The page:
I would also suggest having the enchiladas served flat (for both the red and the green). They come this way on the enchilada plates, but are rolled on the combination plates unless you request otherwise. The reason I like them flat is that they have more of a red chile flavor this way (I think they pour more chile on top, and it soaks into the tortilla better than when they are rolled).

Rice and Beans
For some reason the New Mexican restaurants in the southern part of the state prefer Refried Beans, such as the ones served at Chope’s, to the whole beans that are normally found in the north. I do not usually pay much attention to beans that are not northern style, but the ones at Chope’s are cooked so perfectly that I think they are almost as good as the whole beans.

The Rice has not only been excellent on recent visits, but it has impressed me as being one of Chope’s signature items. I do not think it has been as consistent over the years as other items at the restaurant, but it now seems to be some of the best I have found anywhere in El Paso or southern New Mexico.

Chips and Salsa

Chips and salsa

Chips and salsa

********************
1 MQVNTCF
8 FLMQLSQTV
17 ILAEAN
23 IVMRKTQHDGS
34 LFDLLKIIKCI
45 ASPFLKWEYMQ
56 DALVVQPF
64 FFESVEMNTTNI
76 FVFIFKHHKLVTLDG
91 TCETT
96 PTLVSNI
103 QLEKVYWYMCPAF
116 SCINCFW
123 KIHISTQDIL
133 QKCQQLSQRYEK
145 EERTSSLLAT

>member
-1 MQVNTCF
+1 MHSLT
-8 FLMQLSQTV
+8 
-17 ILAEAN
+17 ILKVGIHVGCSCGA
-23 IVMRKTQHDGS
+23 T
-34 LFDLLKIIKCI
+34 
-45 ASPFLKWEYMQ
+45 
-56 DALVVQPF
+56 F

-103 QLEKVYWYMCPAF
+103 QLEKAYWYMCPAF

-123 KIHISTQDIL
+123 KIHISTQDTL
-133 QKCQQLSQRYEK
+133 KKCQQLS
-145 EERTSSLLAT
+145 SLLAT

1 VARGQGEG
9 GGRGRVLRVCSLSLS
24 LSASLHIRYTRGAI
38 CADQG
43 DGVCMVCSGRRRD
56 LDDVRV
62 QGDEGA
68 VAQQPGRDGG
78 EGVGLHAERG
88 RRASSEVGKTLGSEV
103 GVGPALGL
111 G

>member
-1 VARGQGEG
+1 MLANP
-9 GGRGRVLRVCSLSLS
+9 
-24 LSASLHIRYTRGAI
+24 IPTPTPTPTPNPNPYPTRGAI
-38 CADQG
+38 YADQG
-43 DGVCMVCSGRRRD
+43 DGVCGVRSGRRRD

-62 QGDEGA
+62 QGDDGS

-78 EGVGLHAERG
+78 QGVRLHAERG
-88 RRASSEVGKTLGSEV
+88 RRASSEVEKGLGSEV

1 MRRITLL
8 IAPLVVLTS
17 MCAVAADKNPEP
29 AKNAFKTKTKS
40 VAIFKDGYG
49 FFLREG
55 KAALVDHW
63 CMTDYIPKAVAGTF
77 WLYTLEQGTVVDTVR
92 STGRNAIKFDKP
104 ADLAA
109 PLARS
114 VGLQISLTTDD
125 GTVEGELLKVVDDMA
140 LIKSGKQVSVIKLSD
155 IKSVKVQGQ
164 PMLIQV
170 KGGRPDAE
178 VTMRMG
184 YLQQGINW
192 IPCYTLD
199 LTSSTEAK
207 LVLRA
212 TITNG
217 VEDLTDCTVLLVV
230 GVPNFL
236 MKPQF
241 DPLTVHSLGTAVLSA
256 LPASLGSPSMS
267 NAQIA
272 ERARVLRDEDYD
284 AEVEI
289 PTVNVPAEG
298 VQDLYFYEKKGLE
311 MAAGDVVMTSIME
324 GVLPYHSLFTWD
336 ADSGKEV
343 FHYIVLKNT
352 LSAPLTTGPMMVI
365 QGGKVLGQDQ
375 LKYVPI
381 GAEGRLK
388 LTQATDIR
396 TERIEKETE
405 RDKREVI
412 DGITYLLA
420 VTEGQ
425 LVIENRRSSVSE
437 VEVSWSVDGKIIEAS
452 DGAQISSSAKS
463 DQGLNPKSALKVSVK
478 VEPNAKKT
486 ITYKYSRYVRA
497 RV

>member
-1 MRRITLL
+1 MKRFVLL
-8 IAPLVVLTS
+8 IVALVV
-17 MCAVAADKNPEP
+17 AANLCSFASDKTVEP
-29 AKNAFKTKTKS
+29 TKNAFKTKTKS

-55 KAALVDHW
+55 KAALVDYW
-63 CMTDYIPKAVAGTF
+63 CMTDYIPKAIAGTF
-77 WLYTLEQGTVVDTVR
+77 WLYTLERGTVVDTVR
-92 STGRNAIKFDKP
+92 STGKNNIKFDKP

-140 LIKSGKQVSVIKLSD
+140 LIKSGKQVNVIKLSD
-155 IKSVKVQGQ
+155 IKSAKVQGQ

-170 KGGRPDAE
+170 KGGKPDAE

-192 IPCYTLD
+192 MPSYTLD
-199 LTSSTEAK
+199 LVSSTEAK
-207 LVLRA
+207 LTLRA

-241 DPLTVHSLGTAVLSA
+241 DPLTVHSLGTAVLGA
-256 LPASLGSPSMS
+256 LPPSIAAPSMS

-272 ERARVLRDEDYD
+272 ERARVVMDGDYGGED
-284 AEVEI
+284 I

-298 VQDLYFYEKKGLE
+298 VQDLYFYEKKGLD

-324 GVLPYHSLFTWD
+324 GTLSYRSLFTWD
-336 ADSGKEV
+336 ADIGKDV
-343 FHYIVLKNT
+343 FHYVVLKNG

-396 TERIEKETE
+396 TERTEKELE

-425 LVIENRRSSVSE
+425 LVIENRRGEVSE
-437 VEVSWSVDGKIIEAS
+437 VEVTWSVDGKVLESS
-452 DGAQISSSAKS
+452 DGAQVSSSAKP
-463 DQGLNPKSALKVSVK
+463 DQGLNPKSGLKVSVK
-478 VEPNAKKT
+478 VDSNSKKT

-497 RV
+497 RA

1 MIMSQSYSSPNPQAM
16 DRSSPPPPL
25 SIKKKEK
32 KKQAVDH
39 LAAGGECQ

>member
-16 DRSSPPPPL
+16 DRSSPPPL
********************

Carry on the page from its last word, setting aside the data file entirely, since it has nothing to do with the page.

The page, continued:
The Chips are nondescript in the sense that they do not seem outwardly to be much different from any others. I just know that all the factors are there to always make them a part of the meal that I really enjoy.

The Salsa seems to have undergone a transformation since about 2007 when the daughters took over, and I think very much for the better. It used to be memorable for being so spicy it almost numbed the taste buds before you even got a chance to try any of the delicious main dishes. Now, though, I think it retains the freshness it had before, but with a heightened flavor that I enjoy a lot more. The spiciness is variable, and sometimes it almost gets to the point of numbing the mouth, but the excellent flavor is more noticeable than the heat. I do not know, though, if this was a conscious decision by the restaurant, or even if my observation is accurate, but it is my perception.

Sopapillas

Sopapillas

A basket of freshly cooked sopapillas going to a table of anxiously awaiting customers

Sopapillas are light and fluffy, and are a recommended enhancement to the food, either during or after the meal (I prefer them with the meal). The red and green chiles are not always spicy enough that I think eating a sopapilla with them would have much of an effect in ameliorating the heat, but it still would taste very good (you have to pay extra for the sopapillas). Of course they are also good for dessert. In the past the sopapillas have been rather greasy, but recently they have been perfect, and worth ordering even if you think your stomach cannot handle any more food. One item of note is that they give you a jar of honey with a squirt cap that does not make a mess all over your hands as would be the case at restaurants that provide the little packets that you have to open with your fingers.